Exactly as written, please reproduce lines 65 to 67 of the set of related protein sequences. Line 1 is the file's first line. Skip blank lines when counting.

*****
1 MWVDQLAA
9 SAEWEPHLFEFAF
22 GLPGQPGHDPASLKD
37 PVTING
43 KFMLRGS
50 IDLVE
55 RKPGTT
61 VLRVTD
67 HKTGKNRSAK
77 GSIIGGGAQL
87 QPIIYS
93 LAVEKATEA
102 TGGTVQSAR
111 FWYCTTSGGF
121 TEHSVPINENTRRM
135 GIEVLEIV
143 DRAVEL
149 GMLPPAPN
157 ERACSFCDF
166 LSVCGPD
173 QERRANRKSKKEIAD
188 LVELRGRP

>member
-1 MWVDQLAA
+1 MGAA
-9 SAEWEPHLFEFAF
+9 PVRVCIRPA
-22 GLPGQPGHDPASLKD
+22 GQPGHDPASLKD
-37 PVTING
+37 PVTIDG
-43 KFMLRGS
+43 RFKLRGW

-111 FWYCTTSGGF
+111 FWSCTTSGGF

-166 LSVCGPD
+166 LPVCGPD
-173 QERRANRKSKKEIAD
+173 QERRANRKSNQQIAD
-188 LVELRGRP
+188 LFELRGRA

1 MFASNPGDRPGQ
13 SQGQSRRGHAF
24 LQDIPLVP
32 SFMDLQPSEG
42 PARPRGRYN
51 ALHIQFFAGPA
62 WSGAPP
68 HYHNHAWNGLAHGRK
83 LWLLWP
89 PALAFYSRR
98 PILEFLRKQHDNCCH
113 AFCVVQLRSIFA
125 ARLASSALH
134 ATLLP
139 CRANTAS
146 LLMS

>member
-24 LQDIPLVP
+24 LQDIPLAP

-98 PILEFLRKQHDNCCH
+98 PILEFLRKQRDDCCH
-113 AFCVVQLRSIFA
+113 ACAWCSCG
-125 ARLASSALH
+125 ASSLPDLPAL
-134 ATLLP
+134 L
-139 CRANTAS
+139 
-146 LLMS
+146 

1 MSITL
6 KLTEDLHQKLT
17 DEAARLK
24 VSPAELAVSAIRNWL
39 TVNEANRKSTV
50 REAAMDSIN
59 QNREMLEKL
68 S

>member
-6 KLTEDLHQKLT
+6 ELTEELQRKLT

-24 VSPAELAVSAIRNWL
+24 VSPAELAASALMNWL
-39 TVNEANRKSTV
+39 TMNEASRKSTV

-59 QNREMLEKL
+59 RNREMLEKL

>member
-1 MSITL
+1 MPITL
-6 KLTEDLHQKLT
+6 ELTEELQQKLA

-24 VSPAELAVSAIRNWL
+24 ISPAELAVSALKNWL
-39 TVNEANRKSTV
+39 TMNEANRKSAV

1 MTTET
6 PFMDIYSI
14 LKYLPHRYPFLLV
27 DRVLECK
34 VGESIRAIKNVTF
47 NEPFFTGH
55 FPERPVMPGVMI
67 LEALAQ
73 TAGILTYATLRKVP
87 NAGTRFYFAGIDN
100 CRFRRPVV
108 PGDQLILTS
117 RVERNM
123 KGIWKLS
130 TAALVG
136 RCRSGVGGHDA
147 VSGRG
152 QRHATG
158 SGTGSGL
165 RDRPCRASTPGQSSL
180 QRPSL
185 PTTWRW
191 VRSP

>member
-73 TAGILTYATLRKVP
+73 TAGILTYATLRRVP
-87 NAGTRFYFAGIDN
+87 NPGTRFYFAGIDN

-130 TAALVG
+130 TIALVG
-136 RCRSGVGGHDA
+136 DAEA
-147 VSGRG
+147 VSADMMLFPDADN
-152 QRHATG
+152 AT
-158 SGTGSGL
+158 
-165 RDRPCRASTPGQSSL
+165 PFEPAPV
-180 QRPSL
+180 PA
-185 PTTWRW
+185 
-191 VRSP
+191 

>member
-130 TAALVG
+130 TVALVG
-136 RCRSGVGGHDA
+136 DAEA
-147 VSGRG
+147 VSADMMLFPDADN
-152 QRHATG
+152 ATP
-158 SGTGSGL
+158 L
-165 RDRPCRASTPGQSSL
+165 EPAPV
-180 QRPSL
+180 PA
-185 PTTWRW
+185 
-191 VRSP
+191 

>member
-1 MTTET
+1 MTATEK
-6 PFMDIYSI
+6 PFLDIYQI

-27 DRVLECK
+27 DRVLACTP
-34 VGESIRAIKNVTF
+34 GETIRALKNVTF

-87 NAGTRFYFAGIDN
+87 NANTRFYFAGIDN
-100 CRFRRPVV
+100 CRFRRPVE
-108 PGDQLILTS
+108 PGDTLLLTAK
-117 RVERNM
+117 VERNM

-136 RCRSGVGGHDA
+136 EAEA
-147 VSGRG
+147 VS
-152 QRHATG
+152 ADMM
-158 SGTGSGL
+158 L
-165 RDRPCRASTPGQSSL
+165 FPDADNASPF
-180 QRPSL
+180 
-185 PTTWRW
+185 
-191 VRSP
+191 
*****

-125 ARLASSALH
+125 ASSLPDLPAL
-134 ATLLP